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Claims for food poisoning on holiday

Food poisoning can be distressing when it happens at home so experiencing such trauma in a foreign country can arguably leave people feeling even worse.

You can’t seek help because you don’t speak the language. You may feel trapped in a hotel room which isn’t a comfortable environment. If you do go outside, you don’t know where to find a chemist – and if you do find one maybe you can’t understand the medication.

Then there’s the stress of feeling that the holiday itself is being ruined for you and your family and that you’ve lost the value of a break worth potentially thousands of pounds.

What is food poisoning?

Food poisoning happens when someone eats contaminated food. Contamination happens if safety guidelines are not followed such as:

  • not storing food correctly
  • not cooking food thoroughly
  • leaving cooked food sitting too long at warm temperatures
  • serving chilled food at higher than optimal temperatures
  • not properly reheating previously cooked food
  • someone touching food when they are ill or have dirty hands
  • cross-contamination such as using one chopping board for multiple foods

There are many food, hygiene and safety standards that food establishments are obligated to meet so that food is safe for consumption.

This is true for places abroad just as it is here in Scotland and the UK.

Food buffet

No win, no fee personal injury solicitors

The expression “No win, no fee” is often used in personal injury cases.  It is used as a way of funding a compensation claim where the accident victim does not have the means to pay for the costs involved as the case progresses. 

A number of solicitors are prepared to handle personal injury cases on a “No Win – No Fee” basis but very few are able to offer their clients complete protection if the case is unsuccessful. 

In that event, the client could end up being liable for many thousands of pounds in legal expenses or the case won't be fully investigated and therefore likely to under-settle.

Compensate 'no win, no fee' funding

Digby Brown has its own funding company, Compensate, which provides the funding to allow the case to be fully investigated, employ the best experts surrounding the circumstances of the accident and/or injuries sustained and where and if necessary go to court.

If for whatever reason the case is unsuccessful, Compensate pays all your legal expenses and those of your opponent – you pay nothing

On average our clients receive over 3 times the pre-litigation offer

Because of Compensate funding Digby Brown's success rate is extremely high and on average our clients receive three times the pre-litigation offer.

In the event the case is successful, a small percentage of your damages will be deducted with VAT to pay for this service. The percentage which Compensate will charge depends on the degree of risk involved. We believe that this is the fairest method of giving clients access to justice whilst ensuring their cases are fully investigated, prepared and funded.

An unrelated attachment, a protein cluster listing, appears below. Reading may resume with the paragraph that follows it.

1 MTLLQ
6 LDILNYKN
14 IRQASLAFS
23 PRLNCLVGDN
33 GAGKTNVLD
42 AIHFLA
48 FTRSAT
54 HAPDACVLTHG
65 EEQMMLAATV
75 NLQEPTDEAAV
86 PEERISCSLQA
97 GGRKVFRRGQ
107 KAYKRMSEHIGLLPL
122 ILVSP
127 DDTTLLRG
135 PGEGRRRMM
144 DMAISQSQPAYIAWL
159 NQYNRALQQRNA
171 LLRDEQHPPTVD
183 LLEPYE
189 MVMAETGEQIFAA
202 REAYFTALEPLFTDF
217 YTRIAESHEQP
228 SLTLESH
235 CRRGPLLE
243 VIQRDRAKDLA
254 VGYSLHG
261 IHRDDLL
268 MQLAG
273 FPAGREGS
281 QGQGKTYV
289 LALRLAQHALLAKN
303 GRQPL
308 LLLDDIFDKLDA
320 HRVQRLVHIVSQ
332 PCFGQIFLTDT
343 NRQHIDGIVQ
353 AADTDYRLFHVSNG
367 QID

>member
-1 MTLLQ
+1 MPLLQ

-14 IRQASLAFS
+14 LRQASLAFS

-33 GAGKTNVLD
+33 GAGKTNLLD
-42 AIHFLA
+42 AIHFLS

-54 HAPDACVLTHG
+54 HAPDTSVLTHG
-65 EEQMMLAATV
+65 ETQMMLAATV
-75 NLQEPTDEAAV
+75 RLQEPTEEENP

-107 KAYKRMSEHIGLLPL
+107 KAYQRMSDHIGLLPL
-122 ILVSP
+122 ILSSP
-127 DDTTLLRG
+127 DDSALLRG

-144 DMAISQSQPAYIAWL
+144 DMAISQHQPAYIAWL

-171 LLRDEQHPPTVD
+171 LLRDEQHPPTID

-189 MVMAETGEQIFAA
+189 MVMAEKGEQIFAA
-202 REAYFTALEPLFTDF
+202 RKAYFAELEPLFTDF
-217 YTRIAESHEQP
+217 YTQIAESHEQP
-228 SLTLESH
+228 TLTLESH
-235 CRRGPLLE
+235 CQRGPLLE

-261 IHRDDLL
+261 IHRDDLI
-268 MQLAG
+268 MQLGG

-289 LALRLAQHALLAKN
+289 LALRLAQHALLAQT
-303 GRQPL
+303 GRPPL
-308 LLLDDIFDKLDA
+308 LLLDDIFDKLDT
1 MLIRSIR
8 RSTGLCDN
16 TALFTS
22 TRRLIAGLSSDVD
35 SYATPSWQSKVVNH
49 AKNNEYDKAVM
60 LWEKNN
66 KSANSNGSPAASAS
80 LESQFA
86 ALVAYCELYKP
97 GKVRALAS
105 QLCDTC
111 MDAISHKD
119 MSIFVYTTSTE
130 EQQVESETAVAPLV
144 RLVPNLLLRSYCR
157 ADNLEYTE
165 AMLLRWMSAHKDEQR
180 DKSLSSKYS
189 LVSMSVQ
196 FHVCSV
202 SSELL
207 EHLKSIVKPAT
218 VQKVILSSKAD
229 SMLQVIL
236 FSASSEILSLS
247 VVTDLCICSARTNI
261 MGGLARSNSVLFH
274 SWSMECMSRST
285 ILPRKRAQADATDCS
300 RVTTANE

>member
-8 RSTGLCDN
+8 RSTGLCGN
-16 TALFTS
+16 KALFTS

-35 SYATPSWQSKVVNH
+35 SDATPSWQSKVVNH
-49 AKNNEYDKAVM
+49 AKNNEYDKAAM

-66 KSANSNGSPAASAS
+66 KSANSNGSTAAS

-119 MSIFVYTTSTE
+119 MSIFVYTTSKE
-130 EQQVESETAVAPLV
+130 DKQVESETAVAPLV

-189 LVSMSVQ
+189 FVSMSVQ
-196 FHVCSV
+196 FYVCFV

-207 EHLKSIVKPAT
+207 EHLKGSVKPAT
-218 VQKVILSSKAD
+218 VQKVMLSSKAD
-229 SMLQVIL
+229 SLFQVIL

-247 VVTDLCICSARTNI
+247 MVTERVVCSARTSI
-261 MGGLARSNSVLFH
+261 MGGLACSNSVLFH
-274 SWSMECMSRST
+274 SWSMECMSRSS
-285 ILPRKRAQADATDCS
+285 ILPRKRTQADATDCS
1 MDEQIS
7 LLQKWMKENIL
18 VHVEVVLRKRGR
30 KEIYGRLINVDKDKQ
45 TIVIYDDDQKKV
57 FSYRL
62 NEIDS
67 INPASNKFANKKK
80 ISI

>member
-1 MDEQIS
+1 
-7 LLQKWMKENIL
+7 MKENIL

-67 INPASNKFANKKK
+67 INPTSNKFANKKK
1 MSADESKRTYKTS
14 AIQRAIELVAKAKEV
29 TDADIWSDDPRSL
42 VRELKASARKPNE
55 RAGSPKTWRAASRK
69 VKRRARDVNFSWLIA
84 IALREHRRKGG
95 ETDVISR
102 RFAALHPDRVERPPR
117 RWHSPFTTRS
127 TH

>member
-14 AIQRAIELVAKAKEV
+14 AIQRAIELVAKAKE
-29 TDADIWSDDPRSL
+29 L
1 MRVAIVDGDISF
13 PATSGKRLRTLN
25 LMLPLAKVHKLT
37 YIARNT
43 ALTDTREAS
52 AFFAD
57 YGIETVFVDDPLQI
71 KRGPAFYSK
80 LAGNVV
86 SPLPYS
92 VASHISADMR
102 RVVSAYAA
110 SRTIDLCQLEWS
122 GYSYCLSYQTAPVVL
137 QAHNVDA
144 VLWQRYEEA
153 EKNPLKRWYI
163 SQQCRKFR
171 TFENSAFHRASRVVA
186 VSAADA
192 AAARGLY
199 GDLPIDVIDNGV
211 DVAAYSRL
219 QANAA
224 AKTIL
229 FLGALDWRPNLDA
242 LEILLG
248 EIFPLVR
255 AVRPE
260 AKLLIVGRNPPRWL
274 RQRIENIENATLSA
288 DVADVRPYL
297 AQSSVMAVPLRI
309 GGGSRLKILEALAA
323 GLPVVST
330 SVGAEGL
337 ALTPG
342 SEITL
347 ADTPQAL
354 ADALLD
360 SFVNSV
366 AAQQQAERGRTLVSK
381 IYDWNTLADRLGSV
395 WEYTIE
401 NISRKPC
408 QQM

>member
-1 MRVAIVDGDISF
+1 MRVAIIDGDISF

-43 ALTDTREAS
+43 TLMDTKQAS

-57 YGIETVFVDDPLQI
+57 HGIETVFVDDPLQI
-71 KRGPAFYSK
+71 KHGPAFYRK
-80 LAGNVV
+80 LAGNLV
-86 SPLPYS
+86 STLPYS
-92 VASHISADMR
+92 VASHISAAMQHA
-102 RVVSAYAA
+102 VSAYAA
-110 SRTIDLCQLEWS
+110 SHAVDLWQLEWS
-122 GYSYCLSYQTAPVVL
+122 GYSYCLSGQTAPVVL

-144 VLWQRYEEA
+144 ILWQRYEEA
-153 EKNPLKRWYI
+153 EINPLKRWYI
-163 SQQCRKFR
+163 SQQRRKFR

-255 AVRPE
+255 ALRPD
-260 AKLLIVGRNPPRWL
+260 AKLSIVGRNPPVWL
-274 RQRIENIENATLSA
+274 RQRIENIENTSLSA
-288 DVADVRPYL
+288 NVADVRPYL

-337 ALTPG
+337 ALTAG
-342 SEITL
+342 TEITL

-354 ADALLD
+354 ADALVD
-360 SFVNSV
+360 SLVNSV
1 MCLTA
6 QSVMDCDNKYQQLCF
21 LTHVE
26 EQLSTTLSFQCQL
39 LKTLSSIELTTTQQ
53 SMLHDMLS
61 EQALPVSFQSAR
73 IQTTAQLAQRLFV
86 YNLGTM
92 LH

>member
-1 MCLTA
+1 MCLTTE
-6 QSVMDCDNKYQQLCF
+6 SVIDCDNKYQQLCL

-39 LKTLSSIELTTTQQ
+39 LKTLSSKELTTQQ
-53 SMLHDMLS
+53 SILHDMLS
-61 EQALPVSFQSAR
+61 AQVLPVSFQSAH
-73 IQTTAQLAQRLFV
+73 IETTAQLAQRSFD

Don’t take our word for it, just read many of the court decisions and case studies on our website.

Beware of compensation offers which may be too good

We know you will have seen many adverts offering 100% compensation or telling you that you will not lose any of your compensation, however we believe there are a number of problems with companies that do this.

  • How do they make their money if they don’t charge you anything?
  • If they aren’t taking any money from you, the client, what incentive do they have to ensure you receive the right level of compensation, appropriate to the injuries you have sustained?
  • Fully preparing a case, finding out exactly what happened and what the consequences of your injuries may mean in the long term, is expensive, how do they do this properly?
  • If they aren’t fully preparing these cases will they just accept the first offer they are given on your behalf by the Insurance company?
  • It makes simple business sense, the less work they do the higher their profit margin is - they simply have no incentive to work harder on your behalf.
  • These adverts in the main are from English firms on national television which operates in a different way and therefore wouldn’t apply to a Scottish person.

We know from the many client cases we mandate from other firms of solicitors (in the main at the request of the client who is extremely unsatisfied with the service received for the other firm) that many shortcuts are taken in preparation and that the first offer received is being recommended for acceptance, regardless of the value. 

Getting something for nothing is usually the first sign of poor service.

Correct level of compensation with Digby Brown

Our experience and statistics show time and time again we will achieve the correct level of compensation which will be substantially more than the insurer is initially prepared to offer.

Even after we have deducted our percentage as a success fee you will gain considerably more than you would have achieved using a 100% compensation model.

Contact Digby Brown's personal injury solicitors

We have offices across Scotland in Glasgow, Edinburgh, Dundee, Kirkcaldy, Inverness, Aberdeen and Ayr.

For further information about no win, no fee, or anything else, call us on 0333 200 5925 or fill in our enquiry form below and someone will get back in touch with you.

How to make a holiday food poisoning claim?

Looking into these kinds of cases follows a very similar process to food poisoning cases in Scotland. However, one of the key aspects of a successful holiday sickness claim is establishing what kind of trip you were on, as that will change your legal remedies.

DIY holidays – these kinds of trips where people book flights, accommodation and transfers separately are popular as they save people money and allow for more flexibility/convenience but they can actually impact a person’s legal rights should things go wrong. This is because people would have to sue the hotel directly which would fall under the laws of that country. It is often more difficult and prohibitively expensive to pursue such cases in foreign courts.

Package holidays – these trips, where everything is booked under a single UK provider (often on an all-inclusive basis) offer more chance of success as it allows us to hold the package holiday organiser accountable in the UK courts, depending on circumstances. Generally speaking, this will apply to any holiday booking where travel and accommodation are supplied as part of a single package holiday contract. This would also apply to holidays like cruises as a cruise will almost always comprise both transportation and accommodation on the ship unless it is perhaps a short trip for a single day.

In Scotland, we will often rely on the Consumer Protection Act 1987 to help people with domestic food poisoning claims. This piece of legislation provides a strong legal foothold to build a case as it makes clear that, if a product is defective, the producer of that product is strictly liable e.g. you buy chocolate contaminated with the salmonella pathogen. That product is defective and the producer is liable, provided you can evidence the facts of your case. This means the food producer can be held accountable for your injury and subsequent losses regardless of where you were poisoned.